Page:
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Why America Should Invest in Renewables, Not Fracking

Energy
Why America Should Invest in Renewables, Not Fracking

Callie Roberts is a senior, studying cancer biology and environmental policy, at Duke University. She has been awarded the Teens for Planet Earth Award, Ashoka Youth Venture Award, President's Gold Volunteer Service Award, and President’s Environmental Youth Award for her work with biofuels and environmental health. She is currently a student in Dr. Rebecca Vidra’s environmental science & policy class.

We have all heard about America’s energy crisis, “peak oil,” and anthropogenic climate change. The bottom line is that there is no single solution to these problems. Instead, it will take an array of innovative, trusted renewable technologies to patch our power quilt.

So, should we hail shale as an innovative, safe step toward energy security? Should we “frack, baby, frack” instead of “drill, baby, drill?”

 

Shale has been hailed as a potentially large patch in our country’s quilt. The avant-garde spirit of hydraulic fracturing (or “fracking,” the extraction process of shale gas) consists of blasting shale rock, sometimes twenty thousand feet underneath the Earth’s surface, with chemical-imbued water at extremely high pressures, in order to crack open gas reservoirs. This has gained support with its relatively low carbon emissions and clean combustion compared to coal-based fuel. Proponents claim that fracking is foolproof and can be trusted.

However, the residents of the small town of Dimock, Pennsylvania, disagree. This once-serene, beautiful town in the Appalachians has been defaced and deforested as a result of the operation of a four-acre horizontal shale drilling site. Residents were outraged by the toxic wastewater craters and the huge construction semis clanking just a thousand feet from their homes.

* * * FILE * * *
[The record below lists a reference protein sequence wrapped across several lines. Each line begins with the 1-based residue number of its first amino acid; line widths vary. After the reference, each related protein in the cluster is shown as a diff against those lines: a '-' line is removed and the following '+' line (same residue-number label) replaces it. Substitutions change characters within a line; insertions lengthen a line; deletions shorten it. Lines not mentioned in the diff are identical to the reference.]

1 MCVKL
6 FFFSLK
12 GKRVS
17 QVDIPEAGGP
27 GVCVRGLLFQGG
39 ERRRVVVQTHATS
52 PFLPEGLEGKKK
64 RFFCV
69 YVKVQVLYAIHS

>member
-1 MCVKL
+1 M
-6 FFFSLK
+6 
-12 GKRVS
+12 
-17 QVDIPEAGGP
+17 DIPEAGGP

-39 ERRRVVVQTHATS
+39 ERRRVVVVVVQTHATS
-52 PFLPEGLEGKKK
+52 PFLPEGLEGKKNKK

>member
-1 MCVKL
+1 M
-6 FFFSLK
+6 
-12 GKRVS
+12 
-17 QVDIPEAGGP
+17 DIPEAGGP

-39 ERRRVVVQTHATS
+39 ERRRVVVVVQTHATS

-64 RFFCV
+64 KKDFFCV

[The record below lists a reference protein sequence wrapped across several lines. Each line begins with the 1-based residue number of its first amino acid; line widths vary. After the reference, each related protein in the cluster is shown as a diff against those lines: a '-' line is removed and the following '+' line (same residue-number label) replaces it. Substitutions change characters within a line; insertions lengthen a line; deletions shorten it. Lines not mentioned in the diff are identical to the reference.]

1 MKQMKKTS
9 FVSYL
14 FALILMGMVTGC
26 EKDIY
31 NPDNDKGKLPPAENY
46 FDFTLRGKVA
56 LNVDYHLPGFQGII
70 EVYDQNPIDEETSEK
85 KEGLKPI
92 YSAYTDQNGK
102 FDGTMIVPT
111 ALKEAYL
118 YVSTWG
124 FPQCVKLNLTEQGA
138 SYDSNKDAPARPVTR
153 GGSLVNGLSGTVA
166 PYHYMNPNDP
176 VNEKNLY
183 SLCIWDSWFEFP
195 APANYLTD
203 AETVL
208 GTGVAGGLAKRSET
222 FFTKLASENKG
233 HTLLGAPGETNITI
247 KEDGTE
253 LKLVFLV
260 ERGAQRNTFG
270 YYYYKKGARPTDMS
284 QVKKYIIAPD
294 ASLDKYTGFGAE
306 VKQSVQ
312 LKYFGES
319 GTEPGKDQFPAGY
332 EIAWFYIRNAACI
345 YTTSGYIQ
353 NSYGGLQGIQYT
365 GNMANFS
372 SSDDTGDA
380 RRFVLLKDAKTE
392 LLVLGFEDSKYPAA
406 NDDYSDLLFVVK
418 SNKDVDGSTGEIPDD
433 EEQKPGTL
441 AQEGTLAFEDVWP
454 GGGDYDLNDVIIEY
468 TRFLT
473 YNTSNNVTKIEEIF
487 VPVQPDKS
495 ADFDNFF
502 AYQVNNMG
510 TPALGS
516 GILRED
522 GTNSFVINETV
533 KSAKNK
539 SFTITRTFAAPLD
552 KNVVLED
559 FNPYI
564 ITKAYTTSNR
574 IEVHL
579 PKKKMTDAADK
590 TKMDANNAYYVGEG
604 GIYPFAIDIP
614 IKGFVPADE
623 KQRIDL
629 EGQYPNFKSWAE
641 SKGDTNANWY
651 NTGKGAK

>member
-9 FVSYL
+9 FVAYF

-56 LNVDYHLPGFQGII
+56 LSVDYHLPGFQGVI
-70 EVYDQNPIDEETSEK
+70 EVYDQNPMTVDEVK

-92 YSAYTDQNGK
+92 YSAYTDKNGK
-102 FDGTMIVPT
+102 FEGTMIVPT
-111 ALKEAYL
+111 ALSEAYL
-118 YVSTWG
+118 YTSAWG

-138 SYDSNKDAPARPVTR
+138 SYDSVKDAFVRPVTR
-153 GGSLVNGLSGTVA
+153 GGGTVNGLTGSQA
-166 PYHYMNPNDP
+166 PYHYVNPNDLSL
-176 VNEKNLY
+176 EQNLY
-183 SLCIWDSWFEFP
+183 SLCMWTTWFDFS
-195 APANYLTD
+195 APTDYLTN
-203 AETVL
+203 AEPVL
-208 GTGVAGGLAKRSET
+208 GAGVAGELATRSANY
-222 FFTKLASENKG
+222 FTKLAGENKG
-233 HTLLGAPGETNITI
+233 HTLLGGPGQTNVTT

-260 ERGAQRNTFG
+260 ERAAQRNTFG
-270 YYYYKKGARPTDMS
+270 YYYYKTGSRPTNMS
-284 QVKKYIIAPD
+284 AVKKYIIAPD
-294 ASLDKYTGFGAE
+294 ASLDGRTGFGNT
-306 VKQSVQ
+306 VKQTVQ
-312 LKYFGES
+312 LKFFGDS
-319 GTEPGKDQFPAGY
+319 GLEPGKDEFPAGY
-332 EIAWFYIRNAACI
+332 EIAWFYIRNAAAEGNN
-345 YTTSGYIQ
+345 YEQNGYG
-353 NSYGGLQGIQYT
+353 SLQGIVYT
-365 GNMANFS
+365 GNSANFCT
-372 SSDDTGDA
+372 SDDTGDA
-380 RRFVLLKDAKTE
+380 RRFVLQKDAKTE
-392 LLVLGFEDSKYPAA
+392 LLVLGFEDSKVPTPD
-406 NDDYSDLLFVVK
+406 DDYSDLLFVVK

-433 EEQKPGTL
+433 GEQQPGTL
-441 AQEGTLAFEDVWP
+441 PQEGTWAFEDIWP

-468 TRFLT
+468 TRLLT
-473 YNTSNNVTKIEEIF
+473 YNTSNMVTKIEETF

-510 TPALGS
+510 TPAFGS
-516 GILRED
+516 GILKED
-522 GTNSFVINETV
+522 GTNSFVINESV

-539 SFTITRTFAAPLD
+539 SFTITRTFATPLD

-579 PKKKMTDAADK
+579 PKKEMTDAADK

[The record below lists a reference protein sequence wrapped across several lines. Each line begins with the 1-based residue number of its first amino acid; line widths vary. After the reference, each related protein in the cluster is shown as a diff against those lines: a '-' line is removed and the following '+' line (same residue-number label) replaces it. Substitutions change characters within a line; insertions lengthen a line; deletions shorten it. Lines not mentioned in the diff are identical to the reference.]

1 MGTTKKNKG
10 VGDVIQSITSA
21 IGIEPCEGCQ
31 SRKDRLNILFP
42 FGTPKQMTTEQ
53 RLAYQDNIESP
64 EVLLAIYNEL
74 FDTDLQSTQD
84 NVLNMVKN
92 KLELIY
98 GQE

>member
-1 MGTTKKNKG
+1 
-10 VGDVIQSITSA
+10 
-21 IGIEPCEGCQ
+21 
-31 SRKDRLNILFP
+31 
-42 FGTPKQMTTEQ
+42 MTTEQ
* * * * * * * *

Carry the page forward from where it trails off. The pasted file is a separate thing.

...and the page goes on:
But, that’s not all.

The town’s aquifer had been terribly polluted. Reports of brown water, combustible water, corrosive water, radioactive water, chemically-polluted water, and water with critically high levels of methane, aluminum, and iron were commonplace. And, this fracking did not just affect this tiny town, but also the fifteen million dependent on the watershed of the Delaware River.

So, should we hail shale as an innovative, safe step toward energy security? Should we “frack, baby, frack” instead of “drill, baby, drill?” Well, no. A Cornell study determined that if our country used shale gas for twenty years, we would be worse off than if we continued to use conventional coal and oil. Here’s why: fracking was initially hailed because burning gas produces half the carbon dioxide emissions as burning coal. But, methane gas, which leaks uncontrollably during the lengthy extraction process, traps 25 times the solar radiation as CO2. The carbon cuts are far outweighed by the increased flux of methane, a far more potent greenhouse gas, into our atmosphere, in terms of global warming. We simply do not comprehend the ramifications of fracking: the degrading effect on water, the ecological damage, the dumping of mining waste products, the escape of huge amounts of methane, nor the more discrete impacts like ecosystem fragmentation.

Here is a case where we must look at the science. There is no easy, quick fix, no one-size-fits-all solution. I see fracking as a dirty route to postpone the developments America really needs: clean energy sources with minimal environmental impacts like bladeless wind turbines, paper-printed solar cells and electrocatalysts engineered as electrolyzers to create hydrogen energy. This is where the future lies. Move forward, take the leap and don’t hail shale.

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